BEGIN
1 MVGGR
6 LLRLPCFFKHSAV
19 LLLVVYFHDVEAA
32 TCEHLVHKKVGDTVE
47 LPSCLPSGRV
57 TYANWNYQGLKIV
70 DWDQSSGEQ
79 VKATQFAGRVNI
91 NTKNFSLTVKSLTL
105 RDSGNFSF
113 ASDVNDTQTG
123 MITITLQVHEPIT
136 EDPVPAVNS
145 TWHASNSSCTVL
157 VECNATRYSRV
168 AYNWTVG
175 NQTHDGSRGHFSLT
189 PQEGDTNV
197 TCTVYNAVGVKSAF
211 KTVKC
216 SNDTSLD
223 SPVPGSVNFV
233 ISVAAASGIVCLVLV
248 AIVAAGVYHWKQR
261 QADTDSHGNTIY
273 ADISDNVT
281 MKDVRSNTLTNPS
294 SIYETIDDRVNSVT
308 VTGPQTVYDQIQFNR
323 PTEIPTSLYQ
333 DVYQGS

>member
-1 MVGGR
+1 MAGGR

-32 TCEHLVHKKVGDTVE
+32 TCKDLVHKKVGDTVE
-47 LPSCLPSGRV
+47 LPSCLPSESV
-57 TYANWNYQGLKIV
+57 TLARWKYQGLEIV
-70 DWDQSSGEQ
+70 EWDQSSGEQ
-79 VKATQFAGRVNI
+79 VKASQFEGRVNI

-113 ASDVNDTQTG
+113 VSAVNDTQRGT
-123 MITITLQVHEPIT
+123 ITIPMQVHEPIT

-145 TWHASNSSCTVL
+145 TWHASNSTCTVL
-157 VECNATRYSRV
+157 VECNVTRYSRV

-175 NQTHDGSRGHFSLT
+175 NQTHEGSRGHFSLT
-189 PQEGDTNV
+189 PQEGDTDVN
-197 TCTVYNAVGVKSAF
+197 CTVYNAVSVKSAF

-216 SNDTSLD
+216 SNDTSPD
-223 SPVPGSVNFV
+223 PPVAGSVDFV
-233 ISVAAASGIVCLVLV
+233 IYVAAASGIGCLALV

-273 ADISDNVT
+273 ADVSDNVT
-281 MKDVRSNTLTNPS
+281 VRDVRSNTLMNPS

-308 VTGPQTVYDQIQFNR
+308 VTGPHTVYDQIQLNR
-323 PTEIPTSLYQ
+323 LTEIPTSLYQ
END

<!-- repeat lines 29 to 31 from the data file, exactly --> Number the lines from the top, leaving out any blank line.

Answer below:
308 VTGPQTVYDQIQFNR
323 PTEIPTSLYQ
333 DVYQGS